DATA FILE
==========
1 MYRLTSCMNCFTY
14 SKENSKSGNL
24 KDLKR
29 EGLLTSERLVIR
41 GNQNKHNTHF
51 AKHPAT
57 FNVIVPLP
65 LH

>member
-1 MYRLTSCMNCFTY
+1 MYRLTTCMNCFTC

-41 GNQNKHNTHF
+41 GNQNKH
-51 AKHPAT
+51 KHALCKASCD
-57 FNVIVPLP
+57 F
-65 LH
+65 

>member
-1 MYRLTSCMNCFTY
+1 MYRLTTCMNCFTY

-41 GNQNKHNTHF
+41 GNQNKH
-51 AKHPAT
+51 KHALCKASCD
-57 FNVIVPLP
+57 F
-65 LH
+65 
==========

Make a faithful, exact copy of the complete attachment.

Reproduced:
1 MYRLTSCMNCFTY
14 SKENSKSGNL
24 KDLKR
29 EGLLTSERLVIR
41 GNQNKHNTHF
51 AKHPAT
57 FNVIVPLP
65 LH

>member
-1 MYRLTSCMNCFTY
+1 MYRLTTCMNCFTC

-41 GNQNKHNTHF
+41 GNQNKH
-51 AKHPAT
+51 KHALCKASCD
-57 FNVIVPLP
+57 F
-65 LH
+65 

>member
-1 MYRLTSCMNCFTY
+1 MYRLTTCMNCFTY

-41 GNQNKHNTHF
+41 GNQNKH
-51 AKHPAT
+51 KHALCKASCD
-57 FNVIVPLP
+57 F
-65 LH
+65 